Trademarks identify a particular product or service and enable consumers to quickly identify the source of a given good. In order to meet this function they must be distinctive. Trademark law protects the owner’s right to use the trademark exclusively and prevent others using a mark that is confusingly similar. Use of an identical mark on the same product would be considered confusing and could clearly constitute infringement.
So far so good. But are you aware that the same standards exist for naming pedigree horses?
WorldFengur is the Icelandic committee in charge of the official register of the Icelandic horses breed. They have recently passed a rule stating that names must be of Icelandic heritage for them to be included in the official database. There are more than 400,000 horses registered across Europe and the USA. The two-person Horse Naming Committee has been set up to stop people giving obscene names to their horses but mainly to ensure that the names respect Icelandic tradition and grammar rules. It seems that purchasers don’t want their Icelandic horses to have foreign names.
Other countries have naming rules for horses too. The British Horseracing Authority (BHA) controls the appropriateness of names when horses are added to their database. In addition to being available – like trademarks – there is a long list of criteria that applicants need to meet. Here are some of the restrictions on name availability:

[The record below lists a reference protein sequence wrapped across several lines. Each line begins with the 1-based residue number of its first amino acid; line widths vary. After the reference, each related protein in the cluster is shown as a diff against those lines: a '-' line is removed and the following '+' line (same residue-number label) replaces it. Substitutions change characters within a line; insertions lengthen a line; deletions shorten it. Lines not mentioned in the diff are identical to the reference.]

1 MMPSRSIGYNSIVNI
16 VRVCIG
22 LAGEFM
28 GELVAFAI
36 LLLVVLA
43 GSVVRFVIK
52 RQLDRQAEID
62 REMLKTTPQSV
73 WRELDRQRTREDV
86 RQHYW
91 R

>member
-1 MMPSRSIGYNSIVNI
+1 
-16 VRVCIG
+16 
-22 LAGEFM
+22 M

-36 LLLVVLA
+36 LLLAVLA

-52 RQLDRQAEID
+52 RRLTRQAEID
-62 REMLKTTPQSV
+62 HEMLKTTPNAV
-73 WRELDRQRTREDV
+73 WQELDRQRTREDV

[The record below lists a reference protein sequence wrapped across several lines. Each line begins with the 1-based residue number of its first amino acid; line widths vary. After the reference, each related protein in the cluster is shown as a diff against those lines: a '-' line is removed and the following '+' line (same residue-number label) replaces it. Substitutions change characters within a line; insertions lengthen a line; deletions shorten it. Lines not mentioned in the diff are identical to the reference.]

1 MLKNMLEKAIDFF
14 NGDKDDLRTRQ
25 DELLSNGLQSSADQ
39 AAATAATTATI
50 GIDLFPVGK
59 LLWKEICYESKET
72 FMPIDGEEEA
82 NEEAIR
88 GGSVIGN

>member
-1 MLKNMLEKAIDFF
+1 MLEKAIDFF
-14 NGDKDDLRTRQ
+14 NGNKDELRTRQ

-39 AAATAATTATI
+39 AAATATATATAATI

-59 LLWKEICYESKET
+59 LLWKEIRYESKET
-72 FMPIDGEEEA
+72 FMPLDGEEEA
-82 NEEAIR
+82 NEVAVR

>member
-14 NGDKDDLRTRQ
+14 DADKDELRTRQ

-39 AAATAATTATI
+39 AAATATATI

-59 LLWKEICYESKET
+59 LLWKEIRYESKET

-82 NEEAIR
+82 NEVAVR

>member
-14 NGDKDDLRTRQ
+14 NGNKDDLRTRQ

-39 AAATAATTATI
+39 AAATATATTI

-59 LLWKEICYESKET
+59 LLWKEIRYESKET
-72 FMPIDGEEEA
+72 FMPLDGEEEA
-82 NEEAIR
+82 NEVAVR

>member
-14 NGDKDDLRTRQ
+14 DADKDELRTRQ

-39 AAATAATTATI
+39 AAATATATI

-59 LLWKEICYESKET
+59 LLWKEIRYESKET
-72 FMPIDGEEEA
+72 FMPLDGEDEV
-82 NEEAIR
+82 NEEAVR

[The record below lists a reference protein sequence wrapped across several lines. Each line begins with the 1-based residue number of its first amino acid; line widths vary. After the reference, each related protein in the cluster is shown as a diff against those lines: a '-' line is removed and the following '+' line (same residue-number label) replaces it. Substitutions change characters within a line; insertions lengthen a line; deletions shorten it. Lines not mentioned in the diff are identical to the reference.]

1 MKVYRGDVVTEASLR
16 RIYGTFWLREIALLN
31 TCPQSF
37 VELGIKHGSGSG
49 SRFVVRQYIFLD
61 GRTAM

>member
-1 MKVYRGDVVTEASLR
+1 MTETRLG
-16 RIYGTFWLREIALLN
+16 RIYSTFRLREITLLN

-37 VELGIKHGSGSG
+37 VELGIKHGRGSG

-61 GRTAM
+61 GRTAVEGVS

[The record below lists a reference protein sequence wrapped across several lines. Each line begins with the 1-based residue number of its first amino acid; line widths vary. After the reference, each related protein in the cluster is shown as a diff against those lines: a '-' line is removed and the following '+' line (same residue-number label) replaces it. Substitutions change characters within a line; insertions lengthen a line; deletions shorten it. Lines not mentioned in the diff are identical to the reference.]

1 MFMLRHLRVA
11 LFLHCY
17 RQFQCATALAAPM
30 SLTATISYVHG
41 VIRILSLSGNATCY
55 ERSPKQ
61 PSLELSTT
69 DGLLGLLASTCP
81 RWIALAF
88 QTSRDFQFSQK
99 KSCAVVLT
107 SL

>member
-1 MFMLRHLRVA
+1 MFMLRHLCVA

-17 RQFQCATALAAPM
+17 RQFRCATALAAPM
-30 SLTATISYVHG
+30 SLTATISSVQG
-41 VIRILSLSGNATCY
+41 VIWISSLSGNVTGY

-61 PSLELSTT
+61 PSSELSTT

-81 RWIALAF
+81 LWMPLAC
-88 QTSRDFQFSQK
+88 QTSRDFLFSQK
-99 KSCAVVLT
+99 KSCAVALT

- Names of more than 18 characters, including signs or spaces
- Names followed by one or more numbers or which start with a sign other than a letter
- Names made up entirely of initials, or which include figures, hyphens, full-stops, commas, signs, exclamation marks, inverted commas, forward or back slash, colon and semi-colon
- The name of a public person or names of commercial significance without the appropriate permission
- Names considered in poor taste or which may cause offence.
Further, when applying to the BHA for your name approval you need to supply two proposed names in order of preference with an explanation of the origin or meaning of the name. This all sounds familiar – a bit like applying for a drug marketing authorisation. One fun difference is that there is a Horse Name Availability Search tool that will not only tell you if the name is free but will provide some great alternatives if not.